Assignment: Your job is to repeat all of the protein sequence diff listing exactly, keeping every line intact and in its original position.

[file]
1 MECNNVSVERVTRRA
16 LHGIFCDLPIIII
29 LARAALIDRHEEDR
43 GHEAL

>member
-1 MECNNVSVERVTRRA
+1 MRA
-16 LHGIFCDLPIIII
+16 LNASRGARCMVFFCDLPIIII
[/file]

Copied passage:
1 MECNNVSVERVTRRA
16 LHGIFCDLPIIII
29 LARAALIDRHEEDR
43 GHEAL

>member
-1 MECNNVSVERVTRRA
+1 MRA
-16 LHGIFCDLPIIII
+16 LNASRGARCMVFFCDLPIIII